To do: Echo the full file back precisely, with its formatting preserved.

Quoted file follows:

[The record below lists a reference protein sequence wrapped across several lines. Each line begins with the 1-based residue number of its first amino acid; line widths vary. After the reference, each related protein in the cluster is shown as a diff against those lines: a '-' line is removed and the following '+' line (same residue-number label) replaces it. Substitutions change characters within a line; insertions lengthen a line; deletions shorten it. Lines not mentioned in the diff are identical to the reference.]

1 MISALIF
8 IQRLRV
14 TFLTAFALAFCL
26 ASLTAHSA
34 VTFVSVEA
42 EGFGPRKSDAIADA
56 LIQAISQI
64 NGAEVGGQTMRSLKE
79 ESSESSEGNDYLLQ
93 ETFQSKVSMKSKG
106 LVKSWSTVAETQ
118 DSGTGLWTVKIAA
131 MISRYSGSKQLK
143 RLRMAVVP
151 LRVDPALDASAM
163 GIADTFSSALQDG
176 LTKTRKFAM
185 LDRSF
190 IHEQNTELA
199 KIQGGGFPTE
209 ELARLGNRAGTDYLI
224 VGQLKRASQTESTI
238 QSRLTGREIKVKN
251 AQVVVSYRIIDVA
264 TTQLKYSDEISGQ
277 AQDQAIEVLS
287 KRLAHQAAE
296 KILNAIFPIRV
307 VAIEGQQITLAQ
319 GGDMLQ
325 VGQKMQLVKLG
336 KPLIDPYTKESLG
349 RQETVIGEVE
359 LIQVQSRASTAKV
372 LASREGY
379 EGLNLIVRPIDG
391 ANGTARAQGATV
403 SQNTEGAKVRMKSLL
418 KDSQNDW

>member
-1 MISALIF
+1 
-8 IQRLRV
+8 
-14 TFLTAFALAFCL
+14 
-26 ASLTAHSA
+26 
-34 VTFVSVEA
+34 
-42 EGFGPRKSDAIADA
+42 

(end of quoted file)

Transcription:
[The record below lists a reference protein sequence wrapped across several lines. Each line begins with the 1-based residue number of its first amino acid; line widths vary. After the reference, each related protein in the cluster is shown as a diff against those lines: a '-' line is removed and the following '+' line (same residue-number label) replaces it. Substitutions change characters within a line; insertions lengthen a line; deletions shorten it. Lines not mentioned in the diff are identical to the reference.]

1 MISALIF
8 IQRLRV
14 TFLTAFALAFCL
26 ASLTAHSA
34 VTFVSVEA
42 EGFGPRKSDAIADA
56 LIQAISQI
64 NGAEVGGQTMRSLKE
79 ESSESSEGNDYLLQ
93 ETFQSKVSMKSKG
106 LVKSWSTVAETQ
118 DSGTGLWTVKIAA
131 MISRYSGSKQLK
143 RLRMAVVP
151 LRVDPALDASAM
163 GIADTFSSALQDG
176 LTKTRKFAM
185 LDRSF
190 IHEQNTELA
199 KIQGGGFPTE
209 ELARLGNRAGTDYLI
224 VGQLKRASQTESTI
238 QSRLTGREIKVKN
251 AQVVVSYRIIDVA
264 TTQLKYSDEISGQ
277 AQDQAIEVLS
287 KRLAHQAAE
296 KILNAIFPIRV
307 VAIEGQQITLAQ
319 GGDMLQ
325 VGQKMQLVKLG
336 KPLIDPYTKESLG
349 RQETVIGEVE
359 LIQVQSRASTAKV
372 LASREGY
379 EGLNLIVRPIDG
391 ANGTARAQGATV
403 SQNTEGAKVRMKSLL
418 KDSQNDW

>member
-1 MISALIF
+1 
-8 IQRLRV
+8 
-14 TFLTAFALAFCL
+14 
-26 ASLTAHSA
+26 
-34 VTFVSVEA
+34 
-42 EGFGPRKSDAIADA
+42 